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WHAT HAPPENS WHEN A HOLOCAUST SURVIVOR DIES WITH $40,000,000.00, NO WILL OR KNOWN LIVING RELATIVES? KINSHIP DILEMMA; ESTATE OF ROMAN BLUM

1
May

By Jason Stern

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As a New York estate lawyer, practicing in Forest Hills, New York, I can tell you sooner or later a relative of every single person in the entire world passes through Queens at some point. With a borough this populated in a City this expansive it is no wonder that there are more people who pass away in Queens than in any other part of the country. By the numbers alone, despite my best efforts as a NY estate lawyer, many of these people will pass without a will.

However, what happens when someone passes away without a will or known relatives and leaves behind 40 Million Dollars?

What happens is, the estate becomes a NY kinship case. A NY kinship case occurs when a decedent passes without a will, close surviving relatives and when the nearest relative is a distant cousin. In such instances in NY, the body of law governing NY kinship cases dictates how the proceeds of such an estate are to be distributed.

The kinship law in NY is a highly technical, complex array of statutes, case law and genealogical research that is required to prove up kinship. This area of law is occupied by highly specialized NY kinship lawyers who are well versed and experienced in these types of matters. Quite simply, if you do not have the right NY kinship lawyer, you will be waiting a very long time to collect the proceeds from this type of estate.

Who was Roman Blum?

We think Roman Blum was born near Warsaw Poland on September 15, 1914. I say think because as history would have it, Poland was invaded by Nazi Germany on September 1, 1939 in what has since become known as the Blitzkrieg. And so began the tyrannous occupation and persecution of Poland that spanned nearly seven long years costing tens of millions of lives and wreaking a trail of havoc and destruction the likes of which the world has not forgotten. Included in those losses were the birth, marriage and death records of more than 20 million murdered and displaced victims, many of them Jews. After losing his wife and son in The Buchenwald Concentration Camp, Roman survived the harsh conditions of the camp and was liberated in May of 1945.

After losing his wife and son in the holocaust, Roman Blum met a woman Eva in Frankfurt whom he married and came to America with. In 1949, Roman and Eva Blum settled down in Forest Hills, New York. A successful builder, Roman Blum figured out before the Verrazano Narrows Bridge was built, that it would cause a huge windfall in real estate prices in Staten Island. As a natural entrepreneur, Roman relocated to Staten Island New York with his wife where he amassed a substantial fortune in real estate.

Roman and his wife Eva never had children. In 1992, Roman lost his second wife. With the passing of his second wife, Roman was left with no known surviving heirs. In January of 2012, at the age of 97 years old, Roman Blum died in the Staten Island University Hospital. Roman Blum passed without a will, no known surviving relatives and $40 Million Dollars in cash and assets. His body laid in the morgue for 4 days until his lawyer claimed the body.

What happens to the $40 Million Dollars?

Had Roman Blum executed a simple will for $300, his entire $40,000,000.00 estate would have been distributed to the designated beneficiaries and or charities of his choosing. However since he died intestate, without a will, the amount will either go to surviving heirs if any exist or to the State of New York.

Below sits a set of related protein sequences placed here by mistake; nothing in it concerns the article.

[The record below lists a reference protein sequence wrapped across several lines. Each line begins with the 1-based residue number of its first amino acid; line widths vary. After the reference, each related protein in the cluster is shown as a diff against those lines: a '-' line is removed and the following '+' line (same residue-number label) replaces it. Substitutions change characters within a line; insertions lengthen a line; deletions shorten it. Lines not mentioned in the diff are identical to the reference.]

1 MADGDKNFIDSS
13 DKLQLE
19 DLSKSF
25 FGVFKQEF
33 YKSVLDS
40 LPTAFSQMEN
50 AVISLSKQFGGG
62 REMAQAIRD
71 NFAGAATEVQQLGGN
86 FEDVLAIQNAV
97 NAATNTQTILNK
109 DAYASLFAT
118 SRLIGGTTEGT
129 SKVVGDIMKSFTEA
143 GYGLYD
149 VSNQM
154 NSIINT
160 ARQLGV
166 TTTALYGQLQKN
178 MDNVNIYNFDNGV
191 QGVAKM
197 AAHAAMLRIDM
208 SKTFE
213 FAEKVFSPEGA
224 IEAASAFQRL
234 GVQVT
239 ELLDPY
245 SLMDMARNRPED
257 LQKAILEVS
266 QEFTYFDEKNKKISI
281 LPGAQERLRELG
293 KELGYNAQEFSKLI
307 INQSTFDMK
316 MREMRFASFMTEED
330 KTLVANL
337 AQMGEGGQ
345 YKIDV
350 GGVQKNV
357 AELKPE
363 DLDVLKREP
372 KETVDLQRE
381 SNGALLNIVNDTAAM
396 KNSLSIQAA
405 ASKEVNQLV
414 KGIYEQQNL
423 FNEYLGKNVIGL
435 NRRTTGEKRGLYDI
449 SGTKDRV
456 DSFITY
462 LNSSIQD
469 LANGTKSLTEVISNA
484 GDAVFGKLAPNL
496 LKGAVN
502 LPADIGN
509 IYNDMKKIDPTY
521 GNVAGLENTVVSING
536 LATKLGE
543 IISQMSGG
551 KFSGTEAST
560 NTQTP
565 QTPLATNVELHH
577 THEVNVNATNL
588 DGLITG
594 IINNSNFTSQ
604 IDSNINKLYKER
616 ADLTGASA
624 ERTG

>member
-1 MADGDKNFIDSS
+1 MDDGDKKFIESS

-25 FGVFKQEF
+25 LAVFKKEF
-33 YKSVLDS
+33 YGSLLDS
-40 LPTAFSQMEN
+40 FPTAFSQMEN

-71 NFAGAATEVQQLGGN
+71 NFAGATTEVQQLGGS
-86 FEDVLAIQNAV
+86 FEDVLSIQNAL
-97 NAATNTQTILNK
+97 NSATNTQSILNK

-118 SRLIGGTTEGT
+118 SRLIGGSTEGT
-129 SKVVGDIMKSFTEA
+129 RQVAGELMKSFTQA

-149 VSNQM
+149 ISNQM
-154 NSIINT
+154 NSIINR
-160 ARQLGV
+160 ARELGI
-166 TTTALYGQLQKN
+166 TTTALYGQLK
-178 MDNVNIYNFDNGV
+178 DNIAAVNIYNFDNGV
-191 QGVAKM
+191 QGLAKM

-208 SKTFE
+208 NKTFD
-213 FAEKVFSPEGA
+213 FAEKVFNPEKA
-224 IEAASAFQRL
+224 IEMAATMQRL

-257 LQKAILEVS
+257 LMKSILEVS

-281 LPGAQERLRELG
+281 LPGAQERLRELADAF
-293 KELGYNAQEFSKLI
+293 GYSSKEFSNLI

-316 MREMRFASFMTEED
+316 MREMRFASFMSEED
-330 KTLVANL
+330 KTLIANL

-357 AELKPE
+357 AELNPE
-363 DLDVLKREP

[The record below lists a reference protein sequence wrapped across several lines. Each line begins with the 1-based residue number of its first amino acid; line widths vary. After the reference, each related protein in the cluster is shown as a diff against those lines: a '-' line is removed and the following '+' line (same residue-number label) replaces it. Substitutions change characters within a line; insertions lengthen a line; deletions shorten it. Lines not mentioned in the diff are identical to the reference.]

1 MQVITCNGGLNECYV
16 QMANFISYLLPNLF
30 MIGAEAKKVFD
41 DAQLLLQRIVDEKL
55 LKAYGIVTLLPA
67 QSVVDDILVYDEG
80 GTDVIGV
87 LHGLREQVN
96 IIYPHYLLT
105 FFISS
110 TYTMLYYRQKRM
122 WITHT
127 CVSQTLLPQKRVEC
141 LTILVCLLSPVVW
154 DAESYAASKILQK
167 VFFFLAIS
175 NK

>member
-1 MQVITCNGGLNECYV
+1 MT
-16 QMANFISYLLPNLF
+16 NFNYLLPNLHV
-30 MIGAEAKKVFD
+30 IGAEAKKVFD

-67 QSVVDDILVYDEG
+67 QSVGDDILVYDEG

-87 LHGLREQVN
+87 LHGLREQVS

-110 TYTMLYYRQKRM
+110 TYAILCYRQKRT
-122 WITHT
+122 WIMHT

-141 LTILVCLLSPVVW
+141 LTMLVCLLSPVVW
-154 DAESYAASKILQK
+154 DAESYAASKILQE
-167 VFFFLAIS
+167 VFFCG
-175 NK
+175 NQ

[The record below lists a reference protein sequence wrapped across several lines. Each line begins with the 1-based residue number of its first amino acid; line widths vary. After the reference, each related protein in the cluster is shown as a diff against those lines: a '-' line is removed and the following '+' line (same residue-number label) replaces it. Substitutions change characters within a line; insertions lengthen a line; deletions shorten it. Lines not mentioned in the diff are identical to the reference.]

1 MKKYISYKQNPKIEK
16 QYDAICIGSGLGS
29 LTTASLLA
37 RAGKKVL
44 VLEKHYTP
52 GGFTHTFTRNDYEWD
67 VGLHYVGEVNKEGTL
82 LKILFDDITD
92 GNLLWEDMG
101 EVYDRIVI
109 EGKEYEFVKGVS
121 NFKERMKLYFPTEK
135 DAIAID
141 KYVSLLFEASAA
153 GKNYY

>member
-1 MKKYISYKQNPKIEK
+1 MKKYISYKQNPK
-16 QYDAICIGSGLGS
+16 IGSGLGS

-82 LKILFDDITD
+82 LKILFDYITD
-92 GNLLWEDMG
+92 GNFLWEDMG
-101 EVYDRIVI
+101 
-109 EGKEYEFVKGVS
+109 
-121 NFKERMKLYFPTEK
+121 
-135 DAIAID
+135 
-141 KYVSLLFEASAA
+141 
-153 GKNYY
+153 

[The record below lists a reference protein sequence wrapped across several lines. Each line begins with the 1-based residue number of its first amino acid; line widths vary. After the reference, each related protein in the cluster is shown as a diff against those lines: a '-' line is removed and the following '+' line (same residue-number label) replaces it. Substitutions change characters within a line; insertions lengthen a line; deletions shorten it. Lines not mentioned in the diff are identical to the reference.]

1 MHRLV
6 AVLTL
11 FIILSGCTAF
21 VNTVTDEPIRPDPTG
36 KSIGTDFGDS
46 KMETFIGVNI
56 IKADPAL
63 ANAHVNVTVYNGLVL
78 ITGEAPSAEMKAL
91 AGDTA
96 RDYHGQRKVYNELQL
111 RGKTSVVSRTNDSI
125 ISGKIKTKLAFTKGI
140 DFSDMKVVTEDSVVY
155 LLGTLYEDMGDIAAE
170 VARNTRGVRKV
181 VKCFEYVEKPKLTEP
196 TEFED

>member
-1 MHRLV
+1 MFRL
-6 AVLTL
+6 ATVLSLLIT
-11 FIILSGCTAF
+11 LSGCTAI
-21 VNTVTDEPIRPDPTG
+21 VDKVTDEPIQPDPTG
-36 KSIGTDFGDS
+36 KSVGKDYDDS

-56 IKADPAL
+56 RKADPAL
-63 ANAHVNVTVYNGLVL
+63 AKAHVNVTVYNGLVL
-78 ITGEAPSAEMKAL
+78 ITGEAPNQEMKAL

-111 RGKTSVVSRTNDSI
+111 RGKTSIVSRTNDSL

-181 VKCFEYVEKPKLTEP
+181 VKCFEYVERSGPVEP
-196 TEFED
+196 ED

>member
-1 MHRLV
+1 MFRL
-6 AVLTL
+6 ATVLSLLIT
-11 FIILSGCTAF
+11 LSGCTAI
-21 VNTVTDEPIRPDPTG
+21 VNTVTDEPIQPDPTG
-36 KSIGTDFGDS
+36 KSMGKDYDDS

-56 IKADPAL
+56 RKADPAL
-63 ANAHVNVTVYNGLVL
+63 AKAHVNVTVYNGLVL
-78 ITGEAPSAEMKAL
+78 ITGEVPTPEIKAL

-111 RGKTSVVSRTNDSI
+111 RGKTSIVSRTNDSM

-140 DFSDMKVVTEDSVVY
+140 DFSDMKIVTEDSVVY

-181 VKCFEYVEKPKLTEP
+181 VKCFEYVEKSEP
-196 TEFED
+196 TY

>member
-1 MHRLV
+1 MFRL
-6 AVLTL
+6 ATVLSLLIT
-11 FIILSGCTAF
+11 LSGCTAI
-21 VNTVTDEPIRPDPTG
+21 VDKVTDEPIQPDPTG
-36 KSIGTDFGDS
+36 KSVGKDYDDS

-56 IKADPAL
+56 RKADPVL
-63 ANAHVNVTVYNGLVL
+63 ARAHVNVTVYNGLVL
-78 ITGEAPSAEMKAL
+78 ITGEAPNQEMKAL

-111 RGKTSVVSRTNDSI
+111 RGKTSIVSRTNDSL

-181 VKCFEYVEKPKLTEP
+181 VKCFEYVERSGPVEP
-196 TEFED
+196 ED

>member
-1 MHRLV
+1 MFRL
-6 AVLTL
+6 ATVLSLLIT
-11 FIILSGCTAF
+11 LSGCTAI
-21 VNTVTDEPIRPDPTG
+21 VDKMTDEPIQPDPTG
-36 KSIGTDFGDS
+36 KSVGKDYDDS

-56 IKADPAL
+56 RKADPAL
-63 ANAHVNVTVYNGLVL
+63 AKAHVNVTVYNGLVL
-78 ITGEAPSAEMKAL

Initially the attorney for the public administrator’s office for the borough of Staten Island does a detailed inventory of any and all assets of the estate. Once inventoried, which could take a substantial amount of time in a large estate such as this one, the public administrator’s office will search for any and all surviving relatives. At this point, as a NY kinship lawyer, this is when the surviving heirs would retain our firm to prove their relationship to the decedent. As their NY kinship lawyer, our office would conduct an exhaustive search of official records, witness statements from friends and family, and in this case perhaps go to Europe to find additional witnesses and documentation.

In this particular NY kinship estate, I can tell you it will be a very complex and lengthy process. Already a year has passed and neither the attorney for the public administrator nor any other NY kinship lawyer has come forward with any evidence of surviving heirs. These types of NY kinship cases are the hardest to prove as most of the vital records required to either locate or prove kinship were lost and destroyed in the War. Without such vital records and the existence of any immediate family it is unlikely that any heirs will be located. Additionally, since Roman Blum was 97 years of age, it is unlikely that any of his heirs would still be alive to claim title to his estate.

That’s not to say that this estate cannot be claimed. Having handled numerous complicated NY estates similar to this one, our firm has used various international organizations around the world to obtain these elusive vital statistics and records. Many of these organizations have extensive resources and have been compiling vital statistics through the years in an effort to recreate much of the information that was lost.

However, should no surviving heirs come forward to claim this estate, it becomes increasingly likely with each passing day that the proceeds of Roman Blum’s $40,000,000.00 estate will eventually revert to the State.

If you or a family member would like to speak with a NY estate lawyer at the Law Offices of Jason W. Stern & Associates about a kinship or any other estate matter, feel free to call us at (718) 261-2444 for a free consultation.